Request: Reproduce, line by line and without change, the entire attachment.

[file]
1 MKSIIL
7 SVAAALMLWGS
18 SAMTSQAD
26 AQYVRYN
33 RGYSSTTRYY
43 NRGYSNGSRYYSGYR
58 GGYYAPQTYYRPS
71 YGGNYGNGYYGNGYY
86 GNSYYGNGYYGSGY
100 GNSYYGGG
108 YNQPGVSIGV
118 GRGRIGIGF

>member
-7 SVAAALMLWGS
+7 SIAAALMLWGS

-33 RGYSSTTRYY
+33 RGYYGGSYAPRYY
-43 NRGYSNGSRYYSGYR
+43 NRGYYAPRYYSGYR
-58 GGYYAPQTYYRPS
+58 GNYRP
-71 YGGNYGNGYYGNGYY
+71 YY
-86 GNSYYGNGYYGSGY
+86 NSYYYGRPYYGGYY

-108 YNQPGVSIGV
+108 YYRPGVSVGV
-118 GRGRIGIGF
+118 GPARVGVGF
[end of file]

1 MKSIIL
7 SVAAALMLWGS
18 SAMTSQAD
26 AQYVRYN
33 RGYSSTTRYY
43 NRGYSNGSRYYSGYR
58 GGYYAPQTYYRPS
71 YGGNYGNGYYGNGYY
86 GNSYYGNGYYGSGY
100 GNSYYGGG
108 YNQPGVSIGV
118 GRGRIGIGF

>member
-7 SVAAALMLWGS
+7 SIAAALMLWGS

-33 RGYSSTTRYY
+33 RGYYGGSYAPRYY
-43 NRGYSNGSRYYSGYR
+43 NRGYYAPRYYSGYR
-58 GGYYAPQTYYRPS
+58 GNYRP
-71 YGGNYGNGYYGNGYY
+71 YY
-86 GNSYYGNGYYGSGY
+86 NSYYYGRPYYGGYY

-108 YNQPGVSIGV
+108 YYRPGVSVGV
-118 GRGRIGIGF
+118 GPARVGVGF